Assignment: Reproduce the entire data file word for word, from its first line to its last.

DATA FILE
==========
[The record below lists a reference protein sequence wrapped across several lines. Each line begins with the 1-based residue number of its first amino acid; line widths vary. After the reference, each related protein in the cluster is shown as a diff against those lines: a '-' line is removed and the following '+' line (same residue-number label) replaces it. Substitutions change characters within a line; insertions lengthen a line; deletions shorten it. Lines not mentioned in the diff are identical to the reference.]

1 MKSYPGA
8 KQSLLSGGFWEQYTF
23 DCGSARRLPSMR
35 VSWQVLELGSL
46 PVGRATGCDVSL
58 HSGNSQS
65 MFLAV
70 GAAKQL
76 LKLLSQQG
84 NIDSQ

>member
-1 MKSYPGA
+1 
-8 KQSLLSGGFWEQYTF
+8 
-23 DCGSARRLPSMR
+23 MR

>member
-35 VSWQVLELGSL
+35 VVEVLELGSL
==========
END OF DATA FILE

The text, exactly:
[The record below lists a reference protein sequence wrapped across several lines. Each line begins with the 1-based residue number of its first amino acid; line widths vary. After the reference, each related protein in the cluster is shown as a diff against those lines: a '-' line is removed and the following '+' line (same residue-number label) replaces it. Substitutions change characters within a line; insertions lengthen a line; deletions shorten it. Lines not mentioned in the diff are identical to the reference.]

1 MKSYPGA
8 KQSLLSGGFWEQYTF
23 DCGSARRLPSMR
35 VSWQVLELGSL
46 PVGRATGCDVSL
58 HSGNSQS
65 MFLAV
70 GAAKQL
76 LKLLSQQG
84 NIDSQ

>member
-1 MKSYPGA
+1 
-8 KQSLLSGGFWEQYTF
+8 
-23 DCGSARRLPSMR
+23 MR

>member
-35 VSWQVLELGSL
+35 VVEVLELGSL